The other parallel course was still grinding onward and after a measuring session of head stud diameters, etc. I rang BREL back: the chap I wanted was on holiday. Ho Hum.
I decided to ask the loco’s previous owners if they knew anything about it. Now I don’t know if you have ever tried to find the phone number of a military establishment, but it’s not quite as straight forward as it could be. Deciding not to bother with Directory Enquiries, I rang the War Office, sorry, Ministry of Defence, in London and eventually got the requisite number. I rang Radway Green, only to be told that I had just missed the Head of Transport, he had just gone home. I rang back the next day – he was not in. The third day I rang I was given a vital piece of information, they were shut down for holiday, could I ring back next week? OK folks, don’t invade us or declare war – we’re on holiday!
Next week I rang back and spoke to the head of the transport department, they certainly remembered ‘Toad’, but did not repair it themselves, some chaps used to come from ‘somewhere near Derby’ to repair it. I was passed on to the fitter, who was uncertain about whether it was wet or dry linered, and did not know the head torques.
Not long afterwards I traced the British Commercial Vehicle Museum phone number, BT’s computer had this one in memory – shock, horror, anyway I gave them a ring.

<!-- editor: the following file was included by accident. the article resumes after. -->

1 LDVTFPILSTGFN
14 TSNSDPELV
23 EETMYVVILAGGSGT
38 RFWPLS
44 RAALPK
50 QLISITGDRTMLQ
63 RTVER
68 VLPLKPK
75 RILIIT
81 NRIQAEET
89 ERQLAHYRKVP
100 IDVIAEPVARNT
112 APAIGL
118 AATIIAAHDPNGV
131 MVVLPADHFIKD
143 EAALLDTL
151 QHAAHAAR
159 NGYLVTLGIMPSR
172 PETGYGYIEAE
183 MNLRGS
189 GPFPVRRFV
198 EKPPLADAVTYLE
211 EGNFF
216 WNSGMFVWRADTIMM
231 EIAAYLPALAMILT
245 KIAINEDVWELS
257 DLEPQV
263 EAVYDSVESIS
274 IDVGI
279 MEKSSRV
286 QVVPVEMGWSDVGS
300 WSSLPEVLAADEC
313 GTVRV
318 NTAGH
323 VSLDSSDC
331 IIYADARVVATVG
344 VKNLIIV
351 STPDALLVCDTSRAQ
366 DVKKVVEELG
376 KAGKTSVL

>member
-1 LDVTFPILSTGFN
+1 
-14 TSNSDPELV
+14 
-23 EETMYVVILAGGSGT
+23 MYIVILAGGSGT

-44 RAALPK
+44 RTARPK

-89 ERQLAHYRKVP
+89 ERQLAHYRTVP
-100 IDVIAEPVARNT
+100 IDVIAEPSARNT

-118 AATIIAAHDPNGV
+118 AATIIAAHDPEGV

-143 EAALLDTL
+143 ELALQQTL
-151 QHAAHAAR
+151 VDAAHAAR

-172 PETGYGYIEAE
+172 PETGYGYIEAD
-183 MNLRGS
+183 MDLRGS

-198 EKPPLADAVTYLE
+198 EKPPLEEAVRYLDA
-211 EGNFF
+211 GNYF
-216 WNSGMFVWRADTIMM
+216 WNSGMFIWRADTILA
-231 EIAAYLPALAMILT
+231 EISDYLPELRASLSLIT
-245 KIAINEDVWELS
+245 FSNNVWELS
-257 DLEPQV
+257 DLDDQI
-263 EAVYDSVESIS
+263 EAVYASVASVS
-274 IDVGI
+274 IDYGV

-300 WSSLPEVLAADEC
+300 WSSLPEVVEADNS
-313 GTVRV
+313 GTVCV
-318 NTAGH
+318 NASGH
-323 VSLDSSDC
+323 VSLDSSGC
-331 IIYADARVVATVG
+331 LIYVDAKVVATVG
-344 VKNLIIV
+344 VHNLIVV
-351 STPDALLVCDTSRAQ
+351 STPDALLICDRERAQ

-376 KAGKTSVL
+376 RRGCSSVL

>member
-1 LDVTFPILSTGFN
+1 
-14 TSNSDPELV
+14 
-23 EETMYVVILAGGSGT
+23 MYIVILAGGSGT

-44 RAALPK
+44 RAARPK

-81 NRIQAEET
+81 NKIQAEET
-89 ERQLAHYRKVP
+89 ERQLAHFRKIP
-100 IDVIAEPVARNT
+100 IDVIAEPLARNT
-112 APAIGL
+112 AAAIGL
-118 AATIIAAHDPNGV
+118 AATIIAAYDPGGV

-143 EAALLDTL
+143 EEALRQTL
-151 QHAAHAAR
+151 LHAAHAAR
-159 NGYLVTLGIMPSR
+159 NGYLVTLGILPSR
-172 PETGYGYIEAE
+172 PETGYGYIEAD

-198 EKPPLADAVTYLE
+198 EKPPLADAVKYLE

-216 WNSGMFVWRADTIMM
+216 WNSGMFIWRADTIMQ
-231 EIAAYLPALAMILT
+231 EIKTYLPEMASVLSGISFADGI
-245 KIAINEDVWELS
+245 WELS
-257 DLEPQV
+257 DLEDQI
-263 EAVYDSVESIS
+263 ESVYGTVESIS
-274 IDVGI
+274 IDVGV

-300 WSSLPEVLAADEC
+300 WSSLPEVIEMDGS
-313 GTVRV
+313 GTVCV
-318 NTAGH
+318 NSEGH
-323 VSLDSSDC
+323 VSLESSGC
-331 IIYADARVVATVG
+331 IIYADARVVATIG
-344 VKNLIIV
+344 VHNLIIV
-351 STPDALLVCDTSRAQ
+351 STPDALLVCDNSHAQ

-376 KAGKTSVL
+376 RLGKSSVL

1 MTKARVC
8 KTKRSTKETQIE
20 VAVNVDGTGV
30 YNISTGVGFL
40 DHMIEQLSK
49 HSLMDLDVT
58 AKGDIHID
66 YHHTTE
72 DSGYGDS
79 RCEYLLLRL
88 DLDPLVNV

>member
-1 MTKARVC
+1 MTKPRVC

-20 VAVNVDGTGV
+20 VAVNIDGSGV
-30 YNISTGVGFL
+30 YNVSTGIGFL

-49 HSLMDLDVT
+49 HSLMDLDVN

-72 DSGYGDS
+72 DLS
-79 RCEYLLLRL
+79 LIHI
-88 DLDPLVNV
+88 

“The chap you want is out, can you ring back tomorrow?” This sounded familiar, so I rang back the next day and found the relevant person and gave him the by now very well rehearsed patter. He sounded quite hopeful and asked me to ring back in a few days. This I duly did and was rewarded with the information we required. Just for the record, if anyone else wants to fit a Leyland 900 head gasket, the torques are: 200lb/ft on the ⅝” UNF studs, and 100lb/ft on the ½” UNF studs. Eureka! They could even sell us a copy of the engine manual. It is at this point that someone comes up and says ‘I could have told you that’ – if they do I’ll scream!
Now all we’ve got to do is buy a head gasket and fit it….
Then there is the dynamo control box to set up……
Then the exhauster to fit…….
Update 2011 – ‘Toad’ is now owned by R. Fredwoods (not sure about the spelling!) and is awaiting a new engine…..